Select partners and arrangements carefully. Finding the right partner for the U.S. and structuring the right kind of arrangement is critical for both parties, as it is usually a long-term relationship. Moreover, certain states regulate how franchisees may be terminated, and the substantial investment made by a franchisee will often make courts reluctant to enforce a termination of the franchise agreement. All that to say, conducting due diligence on potential partners (particularly those who have reached out to the franchisor) is not only prudent, but necessary. Nothing is more disruptive to expansion plans than to discover that the chosen master franchisee cannot effectively promote or sell the franchise system, or that the developer lacks operational experience or sufficient funding to develop according to the agreed timetable. Another point to bear in mind when considering master franchisees is that they themselves must disclose their litigation and bankruptcy history (together with certain violation of laws by key individuals) as part of the franchise disclosure to prospective franchisees. Ideally, franchisors should work from a strategic plan that includes the “end game” as it relates to carving up territories and regions in the U.S., as well as the different kind of arrangements that are contemplated. Notwithstanding that the plan may change, it is better to start with a well-thought-out strategy.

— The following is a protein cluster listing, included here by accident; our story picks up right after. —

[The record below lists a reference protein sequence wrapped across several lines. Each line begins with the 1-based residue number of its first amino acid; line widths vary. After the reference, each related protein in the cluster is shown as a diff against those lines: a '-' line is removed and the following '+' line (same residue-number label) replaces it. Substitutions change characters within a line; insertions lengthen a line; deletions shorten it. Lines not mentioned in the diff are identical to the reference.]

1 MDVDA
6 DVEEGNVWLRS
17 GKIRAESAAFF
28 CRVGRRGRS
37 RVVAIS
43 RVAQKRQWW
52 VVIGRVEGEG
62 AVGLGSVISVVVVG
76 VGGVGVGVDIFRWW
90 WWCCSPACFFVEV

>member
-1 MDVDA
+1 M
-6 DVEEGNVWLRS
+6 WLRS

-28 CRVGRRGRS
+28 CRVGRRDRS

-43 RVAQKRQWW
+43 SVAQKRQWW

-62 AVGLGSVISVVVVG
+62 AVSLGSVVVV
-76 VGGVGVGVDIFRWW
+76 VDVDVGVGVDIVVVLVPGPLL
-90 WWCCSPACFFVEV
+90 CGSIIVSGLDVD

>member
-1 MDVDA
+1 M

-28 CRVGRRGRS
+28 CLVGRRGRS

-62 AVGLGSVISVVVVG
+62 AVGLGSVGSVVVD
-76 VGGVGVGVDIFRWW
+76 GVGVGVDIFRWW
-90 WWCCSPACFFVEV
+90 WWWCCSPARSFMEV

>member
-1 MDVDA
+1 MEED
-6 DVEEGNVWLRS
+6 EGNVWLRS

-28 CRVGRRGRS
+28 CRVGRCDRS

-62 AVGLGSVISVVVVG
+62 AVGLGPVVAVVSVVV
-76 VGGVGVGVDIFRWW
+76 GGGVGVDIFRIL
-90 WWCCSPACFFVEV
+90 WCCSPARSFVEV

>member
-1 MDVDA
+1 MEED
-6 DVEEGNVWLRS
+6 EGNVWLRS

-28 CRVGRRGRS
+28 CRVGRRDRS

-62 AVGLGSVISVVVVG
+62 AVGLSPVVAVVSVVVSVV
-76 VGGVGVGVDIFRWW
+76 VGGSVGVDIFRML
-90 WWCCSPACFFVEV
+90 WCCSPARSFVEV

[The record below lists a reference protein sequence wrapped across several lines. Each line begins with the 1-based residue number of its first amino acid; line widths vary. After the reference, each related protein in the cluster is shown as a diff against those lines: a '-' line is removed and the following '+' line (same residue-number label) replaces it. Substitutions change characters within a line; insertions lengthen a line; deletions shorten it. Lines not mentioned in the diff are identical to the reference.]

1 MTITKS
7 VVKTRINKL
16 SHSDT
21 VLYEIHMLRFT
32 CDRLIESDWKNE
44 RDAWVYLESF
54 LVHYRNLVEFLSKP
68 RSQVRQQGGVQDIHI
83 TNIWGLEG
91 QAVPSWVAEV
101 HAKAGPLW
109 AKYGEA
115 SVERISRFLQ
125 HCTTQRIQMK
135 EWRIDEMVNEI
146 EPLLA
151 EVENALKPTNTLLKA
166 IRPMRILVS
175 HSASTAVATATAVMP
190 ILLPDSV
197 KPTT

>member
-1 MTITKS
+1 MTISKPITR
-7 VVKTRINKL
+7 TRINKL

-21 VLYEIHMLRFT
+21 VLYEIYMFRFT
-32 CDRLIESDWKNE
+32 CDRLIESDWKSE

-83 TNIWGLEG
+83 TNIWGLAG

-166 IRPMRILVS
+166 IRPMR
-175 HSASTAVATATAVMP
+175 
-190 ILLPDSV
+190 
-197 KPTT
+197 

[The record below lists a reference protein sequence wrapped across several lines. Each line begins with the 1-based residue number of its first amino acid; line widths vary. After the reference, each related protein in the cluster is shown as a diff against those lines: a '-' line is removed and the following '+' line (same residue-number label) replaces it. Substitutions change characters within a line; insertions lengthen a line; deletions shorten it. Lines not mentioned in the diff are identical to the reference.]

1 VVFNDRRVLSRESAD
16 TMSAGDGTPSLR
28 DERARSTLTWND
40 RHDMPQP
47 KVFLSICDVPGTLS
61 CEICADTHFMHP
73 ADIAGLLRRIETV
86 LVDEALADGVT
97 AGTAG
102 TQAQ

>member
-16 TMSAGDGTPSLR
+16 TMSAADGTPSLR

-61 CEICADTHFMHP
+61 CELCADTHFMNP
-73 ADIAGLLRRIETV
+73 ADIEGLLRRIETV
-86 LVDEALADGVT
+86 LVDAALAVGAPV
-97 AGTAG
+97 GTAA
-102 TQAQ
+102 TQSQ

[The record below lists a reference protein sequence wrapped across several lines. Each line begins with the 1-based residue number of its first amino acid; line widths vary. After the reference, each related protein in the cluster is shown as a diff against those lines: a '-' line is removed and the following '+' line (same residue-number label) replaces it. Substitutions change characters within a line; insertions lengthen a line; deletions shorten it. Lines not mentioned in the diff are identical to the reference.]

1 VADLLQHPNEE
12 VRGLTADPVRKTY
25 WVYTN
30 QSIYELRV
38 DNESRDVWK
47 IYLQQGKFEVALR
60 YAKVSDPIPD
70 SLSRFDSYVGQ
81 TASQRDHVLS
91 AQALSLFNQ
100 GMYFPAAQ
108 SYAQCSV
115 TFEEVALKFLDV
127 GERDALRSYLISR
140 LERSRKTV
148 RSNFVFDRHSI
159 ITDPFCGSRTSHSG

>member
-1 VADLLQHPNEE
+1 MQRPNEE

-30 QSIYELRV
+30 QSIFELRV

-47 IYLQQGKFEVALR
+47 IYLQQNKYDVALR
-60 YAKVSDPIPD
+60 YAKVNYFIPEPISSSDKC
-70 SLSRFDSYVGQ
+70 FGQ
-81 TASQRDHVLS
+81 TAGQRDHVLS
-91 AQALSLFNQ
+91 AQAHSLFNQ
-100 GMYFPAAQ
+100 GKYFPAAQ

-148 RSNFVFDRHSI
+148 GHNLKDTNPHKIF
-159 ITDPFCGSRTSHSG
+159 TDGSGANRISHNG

Craft robust contract terms. The business terms of the deal should be reflected and enhanced by the legal terms of the arrangement, and both must take into account the nuances of U.S. laws. Default and termination provisions provide a poignant example. Terminating counterparties in the U.S. can be a challenge. A number of states have laws that restrict termination of franchise agreements. Often these laws prevent termination without “cause,” and contain mandated rights to cure and advance notice requirements. Carefully drafted contracts defining “cause” and describing the parties’ agreements regarding the right to cure and notice periods can greatly assist in protecting a franchisor expanding to the U.S. There are also particular drafting approaches with respect to arbitration provisions and the manner in which parties limit the scope and procedures of the arbitration. These agreements will generally be enforced. Other mechanisms may also be used (subject to various state laws) to protect the franchisor, e.g. loss of exclusivity for underperforming franchisees.